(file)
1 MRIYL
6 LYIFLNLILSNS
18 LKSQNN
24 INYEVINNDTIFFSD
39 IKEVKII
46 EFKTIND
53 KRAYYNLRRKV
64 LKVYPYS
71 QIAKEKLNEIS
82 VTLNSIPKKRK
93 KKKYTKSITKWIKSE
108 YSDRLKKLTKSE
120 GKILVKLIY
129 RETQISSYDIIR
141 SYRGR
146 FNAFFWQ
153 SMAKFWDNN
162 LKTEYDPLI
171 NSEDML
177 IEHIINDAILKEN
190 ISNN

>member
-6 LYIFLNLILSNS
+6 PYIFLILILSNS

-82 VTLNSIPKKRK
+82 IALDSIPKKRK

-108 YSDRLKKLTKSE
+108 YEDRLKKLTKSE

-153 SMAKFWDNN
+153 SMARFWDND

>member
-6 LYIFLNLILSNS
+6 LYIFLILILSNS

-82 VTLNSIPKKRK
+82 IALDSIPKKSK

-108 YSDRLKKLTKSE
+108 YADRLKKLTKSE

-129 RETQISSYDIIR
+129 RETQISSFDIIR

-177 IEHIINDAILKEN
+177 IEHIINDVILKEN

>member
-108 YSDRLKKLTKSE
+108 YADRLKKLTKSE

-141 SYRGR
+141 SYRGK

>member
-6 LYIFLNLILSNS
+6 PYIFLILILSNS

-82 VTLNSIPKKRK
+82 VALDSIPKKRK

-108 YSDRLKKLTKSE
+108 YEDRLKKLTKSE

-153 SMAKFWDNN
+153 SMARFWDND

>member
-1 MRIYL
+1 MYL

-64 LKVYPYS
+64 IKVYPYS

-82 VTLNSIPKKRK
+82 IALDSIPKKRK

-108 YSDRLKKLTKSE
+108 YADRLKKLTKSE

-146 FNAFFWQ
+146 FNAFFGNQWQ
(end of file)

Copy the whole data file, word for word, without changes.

1 MRIYL
6 LYIFLNLILSNS
18 LKSQNN
24 INYEVINNDTIFFSD
39 IKEVKII
46 EFKTIND
53 KRAYYNLRRKV
64 LKVYPYS
71 QIAKEKLNEIS
82 VTLNSIPKKRK
93 KKKYTKSITKWIKSE
108 YSDRLKKLTKSE
120 GKILVKLIY
129 RETQISSYDIIR
141 SYRGR
146 FNAFFWQ
153 SMAKFWDNN
162 LKTEYDPLI
171 NSEDML
177 IEHIINDAILKEN
190 ISNN

>member
-6 LYIFLNLILSNS
+6 PYIFLILILSNS

-82 VTLNSIPKKRK
+82 IALDSIPKKRK

-108 YSDRLKKLTKSE
+108 YEDRLKKLTKSE

-153 SMAKFWDNN
+153 SMARFWDND

>member
-6 LYIFLNLILSNS
+6 LYIFLILILSNS

-82 VTLNSIPKKRK
+82 IALDSIPKKSK

-108 YSDRLKKLTKSE
+108 YADRLKKLTKSE

-129 RETQISSYDIIR
+129 RETQISSFDIIR

-177 IEHIINDAILKEN
+177 IEHIINDVILKEN

>member
-108 YSDRLKKLTKSE
+108 YADRLKKLTKSE

-141 SYRGR
+141 SYRGK

>member
-6 LYIFLNLILSNS
+6 PYIFLILILSNS

-82 VTLNSIPKKRK
+82 VALDSIPKKRK

-108 YSDRLKKLTKSE
+108 YEDRLKKLTKSE

-153 SMAKFWDNN
+153 SMARFWDND

>member
-1 MRIYL
+1 MYL

-64 LKVYPYS
+64 IKVYPYS

-82 VTLNSIPKKRK
+82 IALDSIPKKRK

-108 YSDRLKKLTKSE
+108 YADRLKKLTKSE

-146 FNAFFWQ
+146 FNAFFGNQWQ